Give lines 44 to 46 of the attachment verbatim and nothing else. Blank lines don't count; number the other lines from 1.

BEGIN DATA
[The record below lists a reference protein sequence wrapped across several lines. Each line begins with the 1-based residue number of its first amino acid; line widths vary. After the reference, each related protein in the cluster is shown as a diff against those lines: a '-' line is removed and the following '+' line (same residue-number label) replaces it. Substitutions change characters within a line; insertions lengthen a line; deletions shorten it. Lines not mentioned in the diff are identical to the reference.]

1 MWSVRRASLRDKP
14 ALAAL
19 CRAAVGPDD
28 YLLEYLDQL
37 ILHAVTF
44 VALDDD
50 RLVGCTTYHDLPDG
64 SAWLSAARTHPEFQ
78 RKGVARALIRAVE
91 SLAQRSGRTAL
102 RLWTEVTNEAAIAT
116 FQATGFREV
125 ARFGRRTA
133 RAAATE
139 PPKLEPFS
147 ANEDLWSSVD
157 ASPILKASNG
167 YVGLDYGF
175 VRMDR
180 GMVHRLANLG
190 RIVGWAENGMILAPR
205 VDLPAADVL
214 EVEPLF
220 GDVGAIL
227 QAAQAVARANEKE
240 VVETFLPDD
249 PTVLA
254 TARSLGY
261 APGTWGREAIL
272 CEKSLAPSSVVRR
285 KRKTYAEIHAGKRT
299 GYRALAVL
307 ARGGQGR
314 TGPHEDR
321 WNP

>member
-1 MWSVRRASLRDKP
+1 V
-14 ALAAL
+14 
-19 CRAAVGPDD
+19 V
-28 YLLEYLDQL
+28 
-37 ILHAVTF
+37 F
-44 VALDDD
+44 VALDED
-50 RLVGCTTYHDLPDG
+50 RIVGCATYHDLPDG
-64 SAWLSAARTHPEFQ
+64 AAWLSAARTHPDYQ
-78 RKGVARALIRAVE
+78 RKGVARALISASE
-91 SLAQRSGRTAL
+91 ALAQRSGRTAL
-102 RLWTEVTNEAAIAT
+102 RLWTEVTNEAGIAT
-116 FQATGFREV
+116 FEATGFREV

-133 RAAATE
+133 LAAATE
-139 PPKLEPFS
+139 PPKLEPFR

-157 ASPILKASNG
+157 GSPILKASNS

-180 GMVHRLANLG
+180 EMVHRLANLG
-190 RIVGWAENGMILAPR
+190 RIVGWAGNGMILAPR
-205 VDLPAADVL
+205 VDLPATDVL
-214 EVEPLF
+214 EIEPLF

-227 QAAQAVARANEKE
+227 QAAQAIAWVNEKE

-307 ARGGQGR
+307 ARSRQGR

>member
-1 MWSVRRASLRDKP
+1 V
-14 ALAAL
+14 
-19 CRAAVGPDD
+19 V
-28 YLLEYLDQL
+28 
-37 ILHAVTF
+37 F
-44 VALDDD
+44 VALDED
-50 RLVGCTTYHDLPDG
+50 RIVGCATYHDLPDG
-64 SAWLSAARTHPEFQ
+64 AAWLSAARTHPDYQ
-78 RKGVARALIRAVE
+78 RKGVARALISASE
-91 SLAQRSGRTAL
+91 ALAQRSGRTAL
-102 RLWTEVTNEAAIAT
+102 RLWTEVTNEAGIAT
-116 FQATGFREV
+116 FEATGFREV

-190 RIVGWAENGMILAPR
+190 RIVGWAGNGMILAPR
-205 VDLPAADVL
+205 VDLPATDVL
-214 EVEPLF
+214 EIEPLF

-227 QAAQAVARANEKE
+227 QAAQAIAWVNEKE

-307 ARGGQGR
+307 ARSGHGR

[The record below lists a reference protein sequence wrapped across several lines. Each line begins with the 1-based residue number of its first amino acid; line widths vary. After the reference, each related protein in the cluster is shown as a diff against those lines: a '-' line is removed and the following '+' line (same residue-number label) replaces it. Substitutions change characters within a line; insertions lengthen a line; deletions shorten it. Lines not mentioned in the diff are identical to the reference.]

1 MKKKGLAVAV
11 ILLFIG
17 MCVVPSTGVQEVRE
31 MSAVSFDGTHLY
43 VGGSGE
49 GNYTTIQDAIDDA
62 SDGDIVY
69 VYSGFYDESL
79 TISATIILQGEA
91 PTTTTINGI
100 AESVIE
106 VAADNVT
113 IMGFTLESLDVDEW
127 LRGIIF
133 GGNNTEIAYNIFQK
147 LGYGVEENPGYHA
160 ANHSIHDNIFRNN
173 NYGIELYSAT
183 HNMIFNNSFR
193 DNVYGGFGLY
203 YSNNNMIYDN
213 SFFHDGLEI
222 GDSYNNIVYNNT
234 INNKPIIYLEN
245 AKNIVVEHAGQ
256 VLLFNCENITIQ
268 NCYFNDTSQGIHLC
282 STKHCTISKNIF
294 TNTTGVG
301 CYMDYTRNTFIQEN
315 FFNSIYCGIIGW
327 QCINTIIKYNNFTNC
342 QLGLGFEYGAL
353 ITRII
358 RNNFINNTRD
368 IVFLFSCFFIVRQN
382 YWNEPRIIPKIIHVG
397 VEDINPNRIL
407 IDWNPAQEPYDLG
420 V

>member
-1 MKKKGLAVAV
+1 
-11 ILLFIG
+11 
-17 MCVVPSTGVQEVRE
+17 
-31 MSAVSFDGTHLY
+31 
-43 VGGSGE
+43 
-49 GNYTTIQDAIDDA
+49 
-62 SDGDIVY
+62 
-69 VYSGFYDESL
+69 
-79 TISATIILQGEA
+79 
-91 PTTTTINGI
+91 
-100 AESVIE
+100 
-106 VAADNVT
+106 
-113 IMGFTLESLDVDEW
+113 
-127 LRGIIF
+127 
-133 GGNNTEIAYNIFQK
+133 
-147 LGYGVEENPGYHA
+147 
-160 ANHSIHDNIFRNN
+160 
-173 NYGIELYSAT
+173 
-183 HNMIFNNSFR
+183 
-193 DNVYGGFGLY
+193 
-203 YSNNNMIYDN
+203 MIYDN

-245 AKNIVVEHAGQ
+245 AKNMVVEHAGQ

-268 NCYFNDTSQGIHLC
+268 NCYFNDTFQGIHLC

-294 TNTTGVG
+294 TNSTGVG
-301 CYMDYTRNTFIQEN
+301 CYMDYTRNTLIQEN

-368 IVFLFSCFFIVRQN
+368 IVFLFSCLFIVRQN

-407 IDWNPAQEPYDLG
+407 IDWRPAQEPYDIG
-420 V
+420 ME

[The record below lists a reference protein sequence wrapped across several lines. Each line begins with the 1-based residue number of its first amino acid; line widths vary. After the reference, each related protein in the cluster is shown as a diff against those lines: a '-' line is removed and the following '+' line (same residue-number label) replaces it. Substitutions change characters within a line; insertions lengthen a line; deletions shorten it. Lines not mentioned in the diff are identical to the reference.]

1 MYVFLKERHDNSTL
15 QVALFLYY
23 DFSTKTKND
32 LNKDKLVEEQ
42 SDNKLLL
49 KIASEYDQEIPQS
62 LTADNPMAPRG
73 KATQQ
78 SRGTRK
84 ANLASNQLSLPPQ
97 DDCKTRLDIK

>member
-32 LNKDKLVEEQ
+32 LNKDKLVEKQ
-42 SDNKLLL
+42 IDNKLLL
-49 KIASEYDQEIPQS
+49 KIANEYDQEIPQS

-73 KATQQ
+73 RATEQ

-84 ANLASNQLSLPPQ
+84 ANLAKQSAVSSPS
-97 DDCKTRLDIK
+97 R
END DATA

-28 YLLEYLDQL
+28 
-37 ILHAVTF